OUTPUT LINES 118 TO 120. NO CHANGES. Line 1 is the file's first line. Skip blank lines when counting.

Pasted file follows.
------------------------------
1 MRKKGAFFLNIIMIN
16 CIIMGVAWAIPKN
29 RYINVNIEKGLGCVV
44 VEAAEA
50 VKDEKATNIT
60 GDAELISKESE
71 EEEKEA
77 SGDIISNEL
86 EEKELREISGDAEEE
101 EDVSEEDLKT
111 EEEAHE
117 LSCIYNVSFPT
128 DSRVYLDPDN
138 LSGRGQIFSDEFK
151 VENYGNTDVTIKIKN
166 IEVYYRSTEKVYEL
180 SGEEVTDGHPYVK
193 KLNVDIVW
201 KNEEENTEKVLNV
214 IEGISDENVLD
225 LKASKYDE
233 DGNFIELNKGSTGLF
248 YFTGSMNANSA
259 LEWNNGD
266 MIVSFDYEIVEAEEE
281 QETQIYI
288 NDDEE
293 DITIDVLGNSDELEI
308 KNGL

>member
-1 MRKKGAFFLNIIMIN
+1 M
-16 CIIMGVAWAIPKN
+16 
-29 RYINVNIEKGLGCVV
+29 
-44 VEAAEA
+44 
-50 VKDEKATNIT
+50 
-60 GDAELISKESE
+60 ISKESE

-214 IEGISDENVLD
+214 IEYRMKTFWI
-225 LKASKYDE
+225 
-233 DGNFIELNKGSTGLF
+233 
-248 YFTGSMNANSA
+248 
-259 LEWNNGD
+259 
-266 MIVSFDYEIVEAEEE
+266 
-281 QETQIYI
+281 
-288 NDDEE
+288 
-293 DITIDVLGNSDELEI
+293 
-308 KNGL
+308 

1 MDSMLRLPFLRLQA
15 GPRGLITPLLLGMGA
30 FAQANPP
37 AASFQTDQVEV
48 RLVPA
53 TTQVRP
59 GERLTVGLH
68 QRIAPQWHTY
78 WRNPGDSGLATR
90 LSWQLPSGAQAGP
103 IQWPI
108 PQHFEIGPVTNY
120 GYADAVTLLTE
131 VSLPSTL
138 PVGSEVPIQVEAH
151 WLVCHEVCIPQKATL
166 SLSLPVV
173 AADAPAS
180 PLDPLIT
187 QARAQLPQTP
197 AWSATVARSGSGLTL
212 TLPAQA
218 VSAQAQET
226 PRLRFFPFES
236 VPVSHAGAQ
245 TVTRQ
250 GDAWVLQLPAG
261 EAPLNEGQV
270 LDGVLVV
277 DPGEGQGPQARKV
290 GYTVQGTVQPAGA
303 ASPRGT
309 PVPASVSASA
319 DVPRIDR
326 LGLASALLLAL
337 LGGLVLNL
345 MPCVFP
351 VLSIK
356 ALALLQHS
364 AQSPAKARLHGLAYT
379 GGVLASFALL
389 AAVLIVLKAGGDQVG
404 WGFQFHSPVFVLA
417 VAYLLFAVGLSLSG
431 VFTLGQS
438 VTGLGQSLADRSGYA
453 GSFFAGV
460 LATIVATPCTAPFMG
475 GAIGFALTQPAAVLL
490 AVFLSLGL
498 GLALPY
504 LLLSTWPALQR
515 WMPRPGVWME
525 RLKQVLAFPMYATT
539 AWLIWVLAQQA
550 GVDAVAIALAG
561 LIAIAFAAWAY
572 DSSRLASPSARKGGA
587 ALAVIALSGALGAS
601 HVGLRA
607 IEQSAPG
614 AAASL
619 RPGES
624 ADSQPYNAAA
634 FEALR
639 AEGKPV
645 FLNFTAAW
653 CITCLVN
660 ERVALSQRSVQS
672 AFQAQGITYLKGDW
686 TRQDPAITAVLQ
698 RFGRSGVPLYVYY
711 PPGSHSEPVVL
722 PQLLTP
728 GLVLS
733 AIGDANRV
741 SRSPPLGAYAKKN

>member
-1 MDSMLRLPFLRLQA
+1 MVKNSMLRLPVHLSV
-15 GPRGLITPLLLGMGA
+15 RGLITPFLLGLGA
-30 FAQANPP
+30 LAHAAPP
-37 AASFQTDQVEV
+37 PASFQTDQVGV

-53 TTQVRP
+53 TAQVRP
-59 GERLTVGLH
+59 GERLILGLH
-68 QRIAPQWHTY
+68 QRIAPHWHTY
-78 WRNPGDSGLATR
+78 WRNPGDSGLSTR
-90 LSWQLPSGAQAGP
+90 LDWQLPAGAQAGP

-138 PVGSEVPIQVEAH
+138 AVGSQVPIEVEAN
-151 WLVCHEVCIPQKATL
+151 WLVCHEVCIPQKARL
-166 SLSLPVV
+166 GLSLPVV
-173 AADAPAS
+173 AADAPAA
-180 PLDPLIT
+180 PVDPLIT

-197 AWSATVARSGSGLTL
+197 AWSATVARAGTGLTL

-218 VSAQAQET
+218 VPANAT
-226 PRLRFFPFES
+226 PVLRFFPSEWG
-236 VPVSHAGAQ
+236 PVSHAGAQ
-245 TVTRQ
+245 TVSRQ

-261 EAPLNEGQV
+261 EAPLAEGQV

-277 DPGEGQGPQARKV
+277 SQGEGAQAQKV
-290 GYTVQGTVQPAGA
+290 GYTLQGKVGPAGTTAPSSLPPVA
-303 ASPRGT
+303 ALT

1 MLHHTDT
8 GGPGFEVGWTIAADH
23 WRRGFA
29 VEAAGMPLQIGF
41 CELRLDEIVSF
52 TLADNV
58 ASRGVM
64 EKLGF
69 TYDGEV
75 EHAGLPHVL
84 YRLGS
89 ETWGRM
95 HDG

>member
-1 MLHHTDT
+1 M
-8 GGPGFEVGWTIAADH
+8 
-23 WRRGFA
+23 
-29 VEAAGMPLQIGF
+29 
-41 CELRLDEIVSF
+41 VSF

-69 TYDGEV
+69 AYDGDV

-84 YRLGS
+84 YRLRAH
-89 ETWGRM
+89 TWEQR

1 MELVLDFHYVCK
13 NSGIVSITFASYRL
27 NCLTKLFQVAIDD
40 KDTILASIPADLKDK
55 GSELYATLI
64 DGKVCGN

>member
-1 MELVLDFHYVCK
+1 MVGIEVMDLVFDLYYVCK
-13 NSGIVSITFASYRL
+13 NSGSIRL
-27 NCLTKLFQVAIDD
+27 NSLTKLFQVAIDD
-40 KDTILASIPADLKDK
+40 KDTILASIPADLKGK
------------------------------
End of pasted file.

550 GVDAVAIALAG
561 LIAIAFAAWAY
572 DSSRLASPSARKGGA